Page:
Every temperature series of 135 years, yearly average, will have a trend--- going back hundreds of thousands of years. That is because yearly global temperatures have trends, with and without humans even existing at the time.
Yes, his challenge is a load of crap, but he seems to be amazing at that.
In his "critique" of the 2013 IPCC report, he makes this comment
To illustrate the easy way, consider our example of tossing two coins. Instead of calculating
the probability of getting two heads, we could estimate the probability as follows: take two
coins, toss them a million times, and count the number of times that both coins come up
heads. I tried doing that and counted 249943 times that both coins came up heads...
dean, quoting Lunatic: "To illustrate the easy way, consider our example of tossing two coins. Instead of calculating the probability of getting two heads, we could estimate the probability as follows: take two coins, toss them a million times, and count the number of times that both coins come up
heads. I tried doing that and counted 249943 times that both coins came up heads…"
Hee! Well golly, everyone can now thank him for checking to see if numbers still add and divide properly. But then, it wasn't 250,000 therefore maybe human-caused climate change isn't happening.
Argh. I read the "challenge" yet again. It still makes no sense. A "trendless" series must always sum to zero--- none of his series do that. Am I just too stupid to understand (which is very often the case), or is he the idiot?
Curse no preview: he does go on to say that he didn't really flip coins a million times but simulated it: his point is about basic statistical models, and he's talking about fair coins. The implication seems to be that using a computer indicates the model is valid: all his example provides is the basic idea that probability, as he presents is, is a long-term percentage occurrence.
dean: "Curse no preview: he does go on to say that he didn’t really flip coins a million times but simulated it: his point is about basic statistical models, and he’s talking about fair coins. The implication seems to be that using a computer indicates the model is valid: all his example provides is the basic idea that probability, as he presents is, is a long-term percentage occurrence."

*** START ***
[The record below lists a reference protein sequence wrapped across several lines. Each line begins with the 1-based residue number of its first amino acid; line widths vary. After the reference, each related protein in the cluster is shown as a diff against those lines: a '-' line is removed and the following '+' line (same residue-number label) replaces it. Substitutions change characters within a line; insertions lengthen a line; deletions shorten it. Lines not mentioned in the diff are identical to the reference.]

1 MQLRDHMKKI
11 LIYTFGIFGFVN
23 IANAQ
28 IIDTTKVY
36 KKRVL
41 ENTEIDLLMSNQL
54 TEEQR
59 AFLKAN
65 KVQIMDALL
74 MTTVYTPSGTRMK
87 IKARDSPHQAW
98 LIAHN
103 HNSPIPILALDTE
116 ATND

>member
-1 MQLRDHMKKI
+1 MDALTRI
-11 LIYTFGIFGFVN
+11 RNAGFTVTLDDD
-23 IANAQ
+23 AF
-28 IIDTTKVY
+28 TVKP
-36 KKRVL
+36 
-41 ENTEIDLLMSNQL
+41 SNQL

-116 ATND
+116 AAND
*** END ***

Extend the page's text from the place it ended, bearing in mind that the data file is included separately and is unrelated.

I am very glad he didn't toss a coin one million times: I would then have to pity him. :-) His meta-thesis is that all of the (seven?) long-term temperature reconstructions going back 100 years and longer are Drunkard's Walks (random walks), with the probability of going up, down, or stay the same for 135 "x" values, 1,000 series of 135.
The problem is, Drunkard's Walks *HAVE* *TRENDS* and so do global yearly average temperatures, regardless of human activities. His "challenge" is not winnable because he is demanding that someone do that which no climatologist has said is possible. And I very much suspect he knows that fact.
Check A (stupid) $100000 bet at andThenTheresPhysics, the challenge is pretty much rigged so Koonan can't lose.
Johnl: "His problem is that he takes no account of all the physical evidence there is for human-caused climate change. To think it can be reduced to statistics is just loony."
Thank you. It appears the silly goose believes, or wants other people to believe he believes, that all of the independent temperature reconstructions are random walks, and the world's climatologists are basing their conclusions only on these reconstructions--- ignoring the laws of physics.
Another thought occurred to me. His 1,000 series of 135 data points each should sum very close to between +5 and -5. If it does not, his "model" is wrong.
Doug Keenan's $100,000 challenge is discussed at length here: https://andthentheresphysics.wordpress.com/2015/11/20/a-stupid-100000-b…
His problem is that he takes no account of all the physical evidence there is for human-caused climate change. To think it can be reduced to statistics is just loony.
Snow is falling, and I don't want to go feed the hens, so I ran the numbers---
His data series has a cooling bias of 56%, whereas his "model" should be within +5% / -5% (there are far more decreasing trends than increasing). Also, all 1,000 trends start at -0.23 as the first "year" even though almost all of the series' remaining 134 "years" are small fractions of that. WTF? Did he even look at his series to check for errors?
His data don't even do what he said they do. And again, I bet he knows that.
His problem is that he takes no account of all the physical evidence there is for human-caused climate change. To think it can be reduced to statistics is just loony.
The first new thing you are supposed to learn when (if) you are getting experience in consulting is that you need to learn as much as possible about the subject the person you're helping is an expert in. Real world data does not equal text book data.
Golly. I spent another 15 minutes looking at Keenan's "challenge." It sucks having nothing more productive to do when snow is falling.
The data show his randomization method(s) failed: the data are not pseudo-random, therefore the "walks" are not "random walks." There is a very strong bias towards decreasing numbers, by 7d:3u ratio. A random walk will be 1d:1u even with a underlying linear trend added.
Post filled with Keenanspam, ruined now for its original purpose.
Heard anything from Tamsin, Greg?
Is climate change a matter of statistics? Clearly no. It is a matter of its natural effects.
Hartmut Heinrich: "Is climate change a matter of statistics? Clearly no."
No one here claimed otherwise. Human-caused climate change is a matter of physics.
"It is a matter of its natural effects."
Yes: the natural effect of humans producing greenhouse gases. We know. Your point was lost to me, some how.